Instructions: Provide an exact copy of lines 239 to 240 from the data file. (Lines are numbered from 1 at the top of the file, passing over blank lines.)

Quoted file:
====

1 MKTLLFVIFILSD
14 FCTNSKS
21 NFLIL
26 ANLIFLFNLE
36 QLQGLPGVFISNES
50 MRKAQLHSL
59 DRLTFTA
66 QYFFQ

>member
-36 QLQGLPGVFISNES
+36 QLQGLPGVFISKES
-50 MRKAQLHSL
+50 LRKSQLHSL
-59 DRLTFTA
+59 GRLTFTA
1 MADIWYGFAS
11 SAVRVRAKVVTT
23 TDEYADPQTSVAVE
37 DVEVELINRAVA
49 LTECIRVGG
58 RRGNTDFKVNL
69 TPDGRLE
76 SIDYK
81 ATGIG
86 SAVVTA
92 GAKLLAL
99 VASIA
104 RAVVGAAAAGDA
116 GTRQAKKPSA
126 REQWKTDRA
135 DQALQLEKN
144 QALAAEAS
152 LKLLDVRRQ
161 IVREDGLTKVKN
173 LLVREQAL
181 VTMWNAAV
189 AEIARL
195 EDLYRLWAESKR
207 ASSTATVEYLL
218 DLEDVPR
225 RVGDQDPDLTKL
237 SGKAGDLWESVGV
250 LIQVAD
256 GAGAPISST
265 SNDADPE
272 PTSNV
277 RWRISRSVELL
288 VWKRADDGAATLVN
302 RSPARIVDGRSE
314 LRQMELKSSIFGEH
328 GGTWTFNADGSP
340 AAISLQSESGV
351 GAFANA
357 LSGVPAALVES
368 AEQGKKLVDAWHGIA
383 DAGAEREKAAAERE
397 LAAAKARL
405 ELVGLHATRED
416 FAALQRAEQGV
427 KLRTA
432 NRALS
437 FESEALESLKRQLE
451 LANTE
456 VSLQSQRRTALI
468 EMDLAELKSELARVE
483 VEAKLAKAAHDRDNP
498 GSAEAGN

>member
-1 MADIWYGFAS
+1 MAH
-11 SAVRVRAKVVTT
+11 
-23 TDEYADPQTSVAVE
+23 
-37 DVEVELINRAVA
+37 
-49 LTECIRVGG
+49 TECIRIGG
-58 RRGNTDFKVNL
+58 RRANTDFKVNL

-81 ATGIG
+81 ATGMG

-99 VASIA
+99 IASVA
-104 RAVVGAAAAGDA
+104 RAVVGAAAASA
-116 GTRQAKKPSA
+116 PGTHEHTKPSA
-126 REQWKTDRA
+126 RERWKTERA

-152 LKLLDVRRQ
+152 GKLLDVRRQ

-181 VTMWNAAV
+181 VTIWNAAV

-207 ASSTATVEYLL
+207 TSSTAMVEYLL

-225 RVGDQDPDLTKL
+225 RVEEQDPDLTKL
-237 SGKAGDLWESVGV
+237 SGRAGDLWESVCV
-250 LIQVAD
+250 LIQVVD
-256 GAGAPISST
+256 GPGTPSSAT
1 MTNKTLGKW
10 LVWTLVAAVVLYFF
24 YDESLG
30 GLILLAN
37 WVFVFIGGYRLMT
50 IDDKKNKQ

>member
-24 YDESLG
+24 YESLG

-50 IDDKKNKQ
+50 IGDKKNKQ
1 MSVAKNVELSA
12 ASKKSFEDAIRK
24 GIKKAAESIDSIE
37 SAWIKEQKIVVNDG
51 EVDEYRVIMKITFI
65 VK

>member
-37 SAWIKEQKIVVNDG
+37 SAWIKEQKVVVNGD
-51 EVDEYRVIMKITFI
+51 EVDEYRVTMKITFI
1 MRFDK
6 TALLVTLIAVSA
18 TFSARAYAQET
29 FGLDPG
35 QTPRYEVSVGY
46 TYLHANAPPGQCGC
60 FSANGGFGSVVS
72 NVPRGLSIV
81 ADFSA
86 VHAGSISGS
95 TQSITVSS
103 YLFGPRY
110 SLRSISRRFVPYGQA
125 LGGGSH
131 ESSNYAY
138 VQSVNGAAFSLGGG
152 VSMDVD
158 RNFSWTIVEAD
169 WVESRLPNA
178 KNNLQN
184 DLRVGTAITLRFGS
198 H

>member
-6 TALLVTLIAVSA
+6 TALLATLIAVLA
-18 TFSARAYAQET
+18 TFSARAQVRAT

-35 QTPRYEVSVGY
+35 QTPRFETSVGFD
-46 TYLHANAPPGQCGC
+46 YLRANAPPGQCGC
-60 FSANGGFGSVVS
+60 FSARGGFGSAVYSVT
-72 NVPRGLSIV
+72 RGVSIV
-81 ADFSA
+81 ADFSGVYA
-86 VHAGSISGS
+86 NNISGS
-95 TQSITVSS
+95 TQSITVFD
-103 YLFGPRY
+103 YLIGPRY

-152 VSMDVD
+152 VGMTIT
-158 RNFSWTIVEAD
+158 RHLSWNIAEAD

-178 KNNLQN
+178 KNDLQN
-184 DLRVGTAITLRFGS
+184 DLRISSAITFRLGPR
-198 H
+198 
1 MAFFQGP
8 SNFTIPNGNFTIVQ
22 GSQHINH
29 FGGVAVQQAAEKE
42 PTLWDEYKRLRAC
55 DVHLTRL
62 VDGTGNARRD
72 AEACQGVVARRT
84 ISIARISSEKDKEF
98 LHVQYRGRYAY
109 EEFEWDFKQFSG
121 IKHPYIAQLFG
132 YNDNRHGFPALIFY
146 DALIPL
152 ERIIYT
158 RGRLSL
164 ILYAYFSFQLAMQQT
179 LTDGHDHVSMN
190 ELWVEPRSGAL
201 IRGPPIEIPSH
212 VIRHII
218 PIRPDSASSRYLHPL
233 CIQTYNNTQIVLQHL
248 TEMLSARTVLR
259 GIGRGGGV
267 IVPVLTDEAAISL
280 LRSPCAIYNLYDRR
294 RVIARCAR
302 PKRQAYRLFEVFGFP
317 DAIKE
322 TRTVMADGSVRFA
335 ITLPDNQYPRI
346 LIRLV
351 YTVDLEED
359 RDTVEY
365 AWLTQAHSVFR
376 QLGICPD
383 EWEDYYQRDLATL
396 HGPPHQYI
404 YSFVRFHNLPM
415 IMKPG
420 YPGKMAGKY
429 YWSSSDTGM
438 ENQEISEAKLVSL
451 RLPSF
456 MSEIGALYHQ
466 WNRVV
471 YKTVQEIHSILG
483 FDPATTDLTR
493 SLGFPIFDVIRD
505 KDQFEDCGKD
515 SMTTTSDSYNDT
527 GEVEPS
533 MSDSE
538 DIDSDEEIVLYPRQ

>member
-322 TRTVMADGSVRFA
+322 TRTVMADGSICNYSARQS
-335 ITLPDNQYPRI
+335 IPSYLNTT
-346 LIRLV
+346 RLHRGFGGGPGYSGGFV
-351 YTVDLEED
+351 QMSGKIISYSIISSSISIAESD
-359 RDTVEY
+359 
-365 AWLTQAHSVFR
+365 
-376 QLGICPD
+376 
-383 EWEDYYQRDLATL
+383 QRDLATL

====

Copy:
+335 IPSYLNTT
-346 LIRLV